Following Emma’s suggestion, Grace avoided mister unpronounceable by sitting next to Mr. Sexton who spoke frank about wanting nothing to do with consultants, particularly not having to smell them. She enjoyed the advantage of being the right hand of the boss. Though, as cliché as it sounded, Grace found no other term in mind for Sexton other than fat cat. He was all hair: knuckles, nose, and neck. His scruffy hairline looked like a mane as he sat at the table’s head presiding over his lair. Sexton called his irritating mustache a soul patch and liked to stroke it during discussion times. While his dyed facial hair might help evade a casual question of his age, the orange stain on his fingers told the undeniable truth. His macho vanity seemed boundless, but at least when his tabby-cat hands brushed against hers, he gave Grace an apologetic smile.



On the first workday of the New Year, Sexton announced the lunch hour meetings would continue and stay off record. As usual, Emma was permitted to leave and Grace was left to her own fending. At the appointed six minutes past noon, the auto-lights reduced, the sultry haze rose, and breathtaking feathered shadows projected behind Grace’s presence. Almost like angel wings. Grace opened the Victoria’s Secret sack and began her lunchtime tease. Voices dropped to a murmur and soon dazed men whose mutterings eventually fizzled out filled the table. They stared in blanked expressions. Once the group completely froze, Grace fluttered toward the dark energy hovering above and entered the ripple to re-history. She pointed her finger at the clock and motioned the hour hand to rewind itself. Back in her seat, she said, “Now for my time.”

She finished the last bite of her confections and left the room with a satisfied smile. Grace moved in a muted hustle. Within this brief recess, she made fast use of the consultant’s computer to alter purchasing accounts, transfer money, and correspond with a builder regarding her condo in the Caymans. Checking the balances, she realized her slip into freedom drew close. Very close. Grace sighed, and then giggled. She heard a throat clearing, ahem, at the cubicle threshold. She turned to see Sexton, who had woken out of his trance.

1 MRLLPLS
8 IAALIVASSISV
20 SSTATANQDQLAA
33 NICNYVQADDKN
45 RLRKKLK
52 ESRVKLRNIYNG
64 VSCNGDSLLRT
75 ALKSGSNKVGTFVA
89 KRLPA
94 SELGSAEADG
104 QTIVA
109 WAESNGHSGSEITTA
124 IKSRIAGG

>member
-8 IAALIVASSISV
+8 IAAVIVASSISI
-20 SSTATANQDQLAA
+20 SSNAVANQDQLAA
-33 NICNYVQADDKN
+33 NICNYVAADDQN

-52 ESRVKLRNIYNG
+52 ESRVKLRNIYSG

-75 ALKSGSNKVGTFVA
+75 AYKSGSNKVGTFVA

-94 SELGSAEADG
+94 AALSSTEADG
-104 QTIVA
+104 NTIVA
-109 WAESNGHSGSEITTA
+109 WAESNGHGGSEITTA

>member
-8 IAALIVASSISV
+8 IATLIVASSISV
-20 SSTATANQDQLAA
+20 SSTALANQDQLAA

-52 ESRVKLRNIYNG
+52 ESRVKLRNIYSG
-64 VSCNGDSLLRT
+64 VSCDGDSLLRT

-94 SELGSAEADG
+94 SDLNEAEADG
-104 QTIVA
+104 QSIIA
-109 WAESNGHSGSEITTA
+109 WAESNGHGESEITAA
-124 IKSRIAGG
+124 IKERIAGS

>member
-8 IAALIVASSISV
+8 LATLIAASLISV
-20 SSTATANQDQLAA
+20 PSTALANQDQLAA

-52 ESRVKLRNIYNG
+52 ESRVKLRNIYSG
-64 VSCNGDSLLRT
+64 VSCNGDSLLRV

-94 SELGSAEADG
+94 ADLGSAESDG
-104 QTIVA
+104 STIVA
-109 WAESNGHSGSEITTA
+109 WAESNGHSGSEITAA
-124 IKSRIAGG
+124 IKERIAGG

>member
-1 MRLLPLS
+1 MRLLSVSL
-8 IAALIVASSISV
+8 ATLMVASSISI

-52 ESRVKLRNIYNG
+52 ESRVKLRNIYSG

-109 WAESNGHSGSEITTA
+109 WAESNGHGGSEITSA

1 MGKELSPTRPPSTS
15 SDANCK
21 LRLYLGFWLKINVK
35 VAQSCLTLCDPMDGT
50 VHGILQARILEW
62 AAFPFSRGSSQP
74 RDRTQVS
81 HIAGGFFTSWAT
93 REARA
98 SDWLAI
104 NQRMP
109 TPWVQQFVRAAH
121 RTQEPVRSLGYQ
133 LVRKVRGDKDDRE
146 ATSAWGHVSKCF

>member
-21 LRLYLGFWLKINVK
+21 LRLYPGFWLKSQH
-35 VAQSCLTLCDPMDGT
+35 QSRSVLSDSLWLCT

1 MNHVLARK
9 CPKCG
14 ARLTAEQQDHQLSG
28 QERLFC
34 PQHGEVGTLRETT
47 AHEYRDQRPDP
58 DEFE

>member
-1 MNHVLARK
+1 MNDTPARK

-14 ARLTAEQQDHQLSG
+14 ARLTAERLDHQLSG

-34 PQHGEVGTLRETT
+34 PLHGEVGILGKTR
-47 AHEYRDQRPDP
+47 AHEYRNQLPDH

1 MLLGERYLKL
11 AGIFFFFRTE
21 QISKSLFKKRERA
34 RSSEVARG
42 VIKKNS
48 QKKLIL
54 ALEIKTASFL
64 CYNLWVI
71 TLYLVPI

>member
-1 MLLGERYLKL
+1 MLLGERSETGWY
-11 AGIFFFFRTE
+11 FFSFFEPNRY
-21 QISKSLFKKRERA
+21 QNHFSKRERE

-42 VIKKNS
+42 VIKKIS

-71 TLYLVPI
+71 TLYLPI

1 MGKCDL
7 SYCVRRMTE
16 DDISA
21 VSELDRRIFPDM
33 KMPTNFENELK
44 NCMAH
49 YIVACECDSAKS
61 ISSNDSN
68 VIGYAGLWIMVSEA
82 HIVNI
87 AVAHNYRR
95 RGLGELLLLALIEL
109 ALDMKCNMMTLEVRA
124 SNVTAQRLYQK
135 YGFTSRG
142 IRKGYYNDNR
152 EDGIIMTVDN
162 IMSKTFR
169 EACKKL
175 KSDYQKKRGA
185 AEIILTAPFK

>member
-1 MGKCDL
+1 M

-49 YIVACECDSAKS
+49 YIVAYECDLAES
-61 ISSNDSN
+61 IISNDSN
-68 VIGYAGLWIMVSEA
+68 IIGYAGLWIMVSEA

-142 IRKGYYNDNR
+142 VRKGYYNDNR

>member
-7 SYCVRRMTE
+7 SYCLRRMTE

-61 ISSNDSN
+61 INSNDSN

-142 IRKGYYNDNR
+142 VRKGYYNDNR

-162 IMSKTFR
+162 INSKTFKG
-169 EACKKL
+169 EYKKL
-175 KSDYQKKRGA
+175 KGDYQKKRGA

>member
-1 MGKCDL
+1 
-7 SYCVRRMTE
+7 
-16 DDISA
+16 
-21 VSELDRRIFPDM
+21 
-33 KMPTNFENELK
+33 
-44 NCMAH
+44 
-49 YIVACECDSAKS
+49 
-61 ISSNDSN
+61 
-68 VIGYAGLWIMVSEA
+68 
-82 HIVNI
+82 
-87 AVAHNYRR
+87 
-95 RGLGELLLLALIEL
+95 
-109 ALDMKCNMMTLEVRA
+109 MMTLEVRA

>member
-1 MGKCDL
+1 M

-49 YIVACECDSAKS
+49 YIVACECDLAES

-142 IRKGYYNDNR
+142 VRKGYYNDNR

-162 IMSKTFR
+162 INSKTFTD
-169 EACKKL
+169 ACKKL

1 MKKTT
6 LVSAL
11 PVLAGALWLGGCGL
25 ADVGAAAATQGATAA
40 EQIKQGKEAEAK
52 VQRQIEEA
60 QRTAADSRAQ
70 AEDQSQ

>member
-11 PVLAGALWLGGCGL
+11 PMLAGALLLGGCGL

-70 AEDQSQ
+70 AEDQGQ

“Ah, my beauty has boldness as well,” he said. Sexton moved behind the chair stopping only at close range. Grace swallowed uncomfortably when he put his stubby hand on her collarbone and she dipped her shoulder signaling his next move should be retreat. He slowly caressed the nape and stroked her hair with his paw.

“Don’t worry, we can arrange something mutually beneficial. Fulfill both our desires.” He paused and bent to whisper, “Here, come type it for me.”
Grace ducked out of the chair and aimed to ignore his intentions, but he grabbed her arms and twisted them at her back. In a swift second, Grace found herself pinned against the cubicle wall. She was startled by his strength and impressed with the fat cat’s prowess. There may have been more to his game than she assumed.



Twenty minutes later, Grace cleared her lunch tissue wrappings and smiled, remembering the final tautness in his fleshy rolls. The board members awoke and were entranced by her expression. They watched the slow slide of Atomic Red across her lips as a final touchup. The conference room was still unnaturally lavender, and quiet, when Emma ran in screaming, “Mr. Sexton!”


*



Hung lying down, necktie twisted in the typewriter, Sexton was pinned by the tiny metal arms on the letters “N” and “O.” His face such a shade of deep mauve, the executive staff flinched at the sight.

Emma watched Grace slip away.


*


Catherine Moore is the author of three chapbooks, the poetry collection Ulla! Ulla!, and Fiolet & Wing: An Anthology of Domestic Fabulist Poetry. Her work appears in Tahoma Literary Review, Southampton Review, Mid-American Review, Broad River Review and in various anthologies. She’s been awarded Walker Percy and Hambidge fellowships; her honors also include the Yemassee Fiction Prize, the Southeast Review’s Poetry Prize, as well as Pushcart, the Best of the Net, and VERA Award nominations. Her fiction has shortlisted in several competitions and was selected for inclusion in the juried Best Small Fictions. Catherine holds a Master of Fine Arts in creative writing and she teaches at a community college. Her upcoming collection of lyrical pieces in the voices of bog bodies is forthcoming from Unsolicited Press.